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Future Of Philanthropy

Combining Cats And Cards Against Humanity To Fund Feline Rescue

How SOXrescue is using people's love for cats and risqué humor to get donations for animal rescue.

  • <p>Cats Against The World is a 36-card parody pack that retails for $15.99.</p>
  • <p>It doubles as a fundraising tool: All profits go back to the charity.</p>
  • <p>SOXrescue has sold 8,000 packs mostly in the last two months.</p>
  • <p>Each purchase can provide food, shelter, and medical treatment for one cat for one week.</p>
  • 01 /04

    Cats Against The World is a 36-card parody pack that retails for $15.99.

  • 02 /04

    It doubles as a fundraising tool: All profits go back to the charity.

  • 03 /04

    SOXrescue has sold 8,000 packs mostly in the last two months.

  • 04 /04

    Each purchase can provide food, shelter, and medical treatment for one cat for one week.

Here are some simple truths: A lot of people like cats. A lot of people also like Cards Against Humanity, the somewhat risqué, fill-in-the-blank card game. But, inexplicably, there actually aren't that many cat jokes in Cards Against Humanity.

So in May, SOXrescue, a nonprofit that supports homeless and sick cats in California, debuted Cats Against The World, a 36-card parody pack that retails for $15.99. It doubles as a fundraising tool: All profits go back to the charity.

"We’re not going to make a penny. We’re not trying to be Internet famous," says Daniel Mariano, the group's chief creative officer, who helped design and market the cards. "We just want to get attention and get noticed. The more support they get the more lives they can save."

SOXrescue has sold 8,000 packs mostly in the last two months. That's impressive considering sales the previous two months were flat. At first, the group tried to hawk their idea on Indiegogo, but moved just 26 packs. In July, Mariano, who works a day job in advertising operations, switched the campaign to Facebook, so he could more carefully target like-minded audiences.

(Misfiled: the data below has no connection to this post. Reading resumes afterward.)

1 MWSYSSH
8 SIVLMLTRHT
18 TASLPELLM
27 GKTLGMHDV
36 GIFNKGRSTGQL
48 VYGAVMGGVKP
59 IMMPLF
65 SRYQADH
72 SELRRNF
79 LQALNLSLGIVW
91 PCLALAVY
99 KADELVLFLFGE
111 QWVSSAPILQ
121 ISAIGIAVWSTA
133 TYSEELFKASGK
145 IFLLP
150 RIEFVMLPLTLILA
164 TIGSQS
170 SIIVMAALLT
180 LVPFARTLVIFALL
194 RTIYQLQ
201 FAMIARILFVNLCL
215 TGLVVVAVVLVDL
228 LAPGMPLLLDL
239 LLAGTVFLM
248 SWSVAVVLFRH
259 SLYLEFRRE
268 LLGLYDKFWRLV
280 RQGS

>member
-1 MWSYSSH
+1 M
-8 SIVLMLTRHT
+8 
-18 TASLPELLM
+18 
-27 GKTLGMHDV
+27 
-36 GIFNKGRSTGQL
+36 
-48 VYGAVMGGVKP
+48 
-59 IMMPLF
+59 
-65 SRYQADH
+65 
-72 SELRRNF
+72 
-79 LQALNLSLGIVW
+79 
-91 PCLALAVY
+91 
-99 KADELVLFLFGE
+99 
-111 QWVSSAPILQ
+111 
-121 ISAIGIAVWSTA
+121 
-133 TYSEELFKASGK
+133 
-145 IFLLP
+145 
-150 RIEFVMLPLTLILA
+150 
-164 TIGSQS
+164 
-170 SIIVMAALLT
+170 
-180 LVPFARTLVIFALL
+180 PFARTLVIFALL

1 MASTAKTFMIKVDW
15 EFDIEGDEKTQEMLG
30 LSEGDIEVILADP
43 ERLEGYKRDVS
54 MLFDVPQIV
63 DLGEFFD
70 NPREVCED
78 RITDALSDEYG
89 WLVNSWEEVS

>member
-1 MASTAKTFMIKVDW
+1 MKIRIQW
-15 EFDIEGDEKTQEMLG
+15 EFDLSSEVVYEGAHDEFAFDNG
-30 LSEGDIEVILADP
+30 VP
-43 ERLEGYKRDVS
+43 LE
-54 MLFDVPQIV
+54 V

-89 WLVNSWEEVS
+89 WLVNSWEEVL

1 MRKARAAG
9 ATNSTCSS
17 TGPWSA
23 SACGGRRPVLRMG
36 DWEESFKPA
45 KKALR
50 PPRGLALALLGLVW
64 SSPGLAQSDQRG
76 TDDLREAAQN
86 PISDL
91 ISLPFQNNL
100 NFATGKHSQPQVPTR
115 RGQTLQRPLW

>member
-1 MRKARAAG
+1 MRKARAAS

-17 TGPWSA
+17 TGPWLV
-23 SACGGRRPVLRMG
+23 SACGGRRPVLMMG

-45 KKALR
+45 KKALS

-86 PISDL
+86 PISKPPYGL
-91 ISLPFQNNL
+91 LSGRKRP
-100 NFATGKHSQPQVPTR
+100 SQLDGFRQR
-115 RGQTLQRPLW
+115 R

Many donations now come from cat lovers who aren’t familiar with the game but want to support the charity. The Internet, of course, loves its cat humor. Because they appear to have a hit, the group is continuing to market strategically to spur demand at a rate they can keep up with, Mariano says.

No one’s being paid to work on the project. After covering the cost of production and shipping, about one-third of the proceeds go directly toward felines in need. The group works with no-kill shelters on adoptions, neutering programs, and emergency medical funds. The organization says that each purchase can provide food, shelter, and medical treatment for one cat for one week.

To avoid trademark trouble, the parody is different in a few key ways. SOXrescue’s version uses a slightly different typeface than Cards Against Humanity’s widely recognized Helvetica font. The cat cards have a different logo. Each reads "Cats Against Humanity" but with the last word blotted out by blue paint—a color associated with SOXrescue. It’s been replaced with "the world" scrawled in more blue, graffiti lettering below it. Each card also has a cat silhouette printed in one corner. Or cat butt, really. It’s drawn from the perspective of a cat walking away with it’s tail-raised like it couldn’t bother to pose.

Beyond that, the card themselves are fairly tame, playing on puns more than raunchy humor. "We have to be very careful how we worded things because there is a lot of profanity and vulgarity that gets tossed around and we didn’t want that to be associated with the nonprofit," Mariano says. "We want to make sure it still maintains the tone but maintains the integrity of the nonprofit."

SOXrescue may consider another offering for the holidays, if they can figure out the right way to spin it. Cards Against Humanity’s own seasonal releases are known to be pretty outlandish.

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